Since it’s almost finals week here at Temple, I’ve got a bit of a pop quiz for you.
Question: Why are Correll Buckhalter and Darrell Crutchfield still playing for the Philadelphia Eagles?
Answer: Because they have the potential to be good players in the NFL, at least in the mind of the Eagles brass.
In case you’ve been living in a cave with your eyes shut and your fingers in your ears, for the past few weeks, Buckhalter, Crutchfield and another player, Terrence Carroll, were all found driving in a car on South Street with marijuana on Nov. 16.
The only one cut, or even charged by the police after the incident, was Carroll.
The other two did get the obligatory slap on the wrist: a one-game suspension. Of course, the game was against the Dallas Cowboys, who are so bad the Eagles could have suspended half the team and still won.
This is just another example of athletes getting special treatment, and it happens far too often at every level of sport.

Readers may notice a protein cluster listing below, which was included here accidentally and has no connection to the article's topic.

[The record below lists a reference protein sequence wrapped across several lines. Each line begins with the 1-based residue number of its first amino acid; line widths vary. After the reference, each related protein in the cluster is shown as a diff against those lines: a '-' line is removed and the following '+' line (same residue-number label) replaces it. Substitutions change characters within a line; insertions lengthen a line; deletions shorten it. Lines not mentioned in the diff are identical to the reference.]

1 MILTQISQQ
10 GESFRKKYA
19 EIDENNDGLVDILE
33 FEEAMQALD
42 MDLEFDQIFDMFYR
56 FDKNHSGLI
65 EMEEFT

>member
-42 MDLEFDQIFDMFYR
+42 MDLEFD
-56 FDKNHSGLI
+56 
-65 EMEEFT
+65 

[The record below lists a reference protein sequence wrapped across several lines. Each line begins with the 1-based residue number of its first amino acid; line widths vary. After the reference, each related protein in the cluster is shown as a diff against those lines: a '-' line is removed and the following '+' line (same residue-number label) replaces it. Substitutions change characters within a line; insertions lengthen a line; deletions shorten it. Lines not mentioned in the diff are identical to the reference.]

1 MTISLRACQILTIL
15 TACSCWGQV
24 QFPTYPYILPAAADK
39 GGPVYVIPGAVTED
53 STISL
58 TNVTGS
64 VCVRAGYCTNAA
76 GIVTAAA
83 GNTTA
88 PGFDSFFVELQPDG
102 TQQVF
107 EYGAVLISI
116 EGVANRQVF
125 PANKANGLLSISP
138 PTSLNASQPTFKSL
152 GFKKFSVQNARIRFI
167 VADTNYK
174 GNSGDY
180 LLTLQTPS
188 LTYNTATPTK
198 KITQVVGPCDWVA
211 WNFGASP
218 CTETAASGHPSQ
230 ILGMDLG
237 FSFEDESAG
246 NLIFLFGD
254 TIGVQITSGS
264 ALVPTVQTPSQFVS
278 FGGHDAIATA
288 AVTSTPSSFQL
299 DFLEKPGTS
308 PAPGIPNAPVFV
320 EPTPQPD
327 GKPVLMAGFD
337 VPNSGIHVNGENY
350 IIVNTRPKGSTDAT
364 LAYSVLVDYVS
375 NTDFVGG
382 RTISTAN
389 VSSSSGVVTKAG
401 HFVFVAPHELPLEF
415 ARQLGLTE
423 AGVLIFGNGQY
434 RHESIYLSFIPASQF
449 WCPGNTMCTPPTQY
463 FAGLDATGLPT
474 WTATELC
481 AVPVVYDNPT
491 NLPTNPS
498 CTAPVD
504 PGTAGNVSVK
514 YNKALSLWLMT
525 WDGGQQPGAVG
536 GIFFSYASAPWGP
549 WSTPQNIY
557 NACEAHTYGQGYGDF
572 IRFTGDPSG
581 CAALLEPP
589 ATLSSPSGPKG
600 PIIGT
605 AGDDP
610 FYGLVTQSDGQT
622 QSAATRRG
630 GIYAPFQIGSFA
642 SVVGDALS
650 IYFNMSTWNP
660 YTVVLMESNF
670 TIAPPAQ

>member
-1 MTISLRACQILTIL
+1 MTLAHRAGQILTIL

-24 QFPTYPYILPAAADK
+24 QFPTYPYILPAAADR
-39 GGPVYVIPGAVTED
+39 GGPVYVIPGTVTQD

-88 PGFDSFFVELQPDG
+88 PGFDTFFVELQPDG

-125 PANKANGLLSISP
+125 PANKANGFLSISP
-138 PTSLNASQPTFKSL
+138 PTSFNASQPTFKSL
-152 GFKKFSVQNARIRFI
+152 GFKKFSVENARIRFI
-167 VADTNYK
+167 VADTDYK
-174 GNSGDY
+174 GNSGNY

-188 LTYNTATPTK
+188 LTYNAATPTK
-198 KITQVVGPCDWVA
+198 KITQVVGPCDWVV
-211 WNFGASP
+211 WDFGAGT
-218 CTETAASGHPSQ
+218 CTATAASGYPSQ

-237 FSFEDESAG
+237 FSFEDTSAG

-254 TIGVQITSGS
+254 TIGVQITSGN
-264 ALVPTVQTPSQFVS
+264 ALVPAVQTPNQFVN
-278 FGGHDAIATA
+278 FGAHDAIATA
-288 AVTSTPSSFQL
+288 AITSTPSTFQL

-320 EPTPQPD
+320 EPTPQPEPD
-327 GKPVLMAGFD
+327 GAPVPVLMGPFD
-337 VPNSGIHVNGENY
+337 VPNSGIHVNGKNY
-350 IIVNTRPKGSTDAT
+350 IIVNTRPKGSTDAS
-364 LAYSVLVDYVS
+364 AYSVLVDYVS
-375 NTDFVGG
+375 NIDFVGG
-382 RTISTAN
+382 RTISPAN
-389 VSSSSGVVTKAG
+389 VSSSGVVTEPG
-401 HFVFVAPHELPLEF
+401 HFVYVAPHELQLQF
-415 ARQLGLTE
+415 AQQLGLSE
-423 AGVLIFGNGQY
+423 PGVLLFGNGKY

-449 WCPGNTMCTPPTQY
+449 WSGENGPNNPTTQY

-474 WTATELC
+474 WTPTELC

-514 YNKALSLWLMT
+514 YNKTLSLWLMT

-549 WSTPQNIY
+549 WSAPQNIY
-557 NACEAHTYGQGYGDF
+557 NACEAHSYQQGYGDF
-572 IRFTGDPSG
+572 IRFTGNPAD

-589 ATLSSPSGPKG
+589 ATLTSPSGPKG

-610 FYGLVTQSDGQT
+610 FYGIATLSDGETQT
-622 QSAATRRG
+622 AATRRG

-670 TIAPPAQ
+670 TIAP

From something as serious as a former athlete getting acquitted of a double murder charge for killing his wife and her boyfriend, to that high school basketball player who is allowed to play even though he makes Forrest Gump look like a genius, favoritism is everywhere in sports.
If he weren’t an athlete, how many chances would Dwight Gooden have gotten to rehabilitate himself after his loosing battle with drugs? How many bosses would not fire a guy like John McEnroe, whose temper was as explosive as a cluster bomb over Kabul?
Why are we as a society so lenient when it comes to curbing the wrongdoing of athletes? Are we so afraid that the team we root for will lose its best players if we hold them to the same standard everyone else faces? Or maybe it’s because we want so badly to believe they’re so much like us that if they can cheat on their taxes, so to speak, maybe we can too?
Personally, I think we do it because we love to root for the little guy: the washed-up athlete trying to put his personal problems aside and take one last stab at greatness. (Did I say “stab?” Sorry Juice).
I’m not condoning this type of preferential treatment, nor am I against athletics. All I hope to see at some point is what athletics are supposed to be based on and what has long been ignored in the interest of allowing athletes to break rules or even the law: fair play.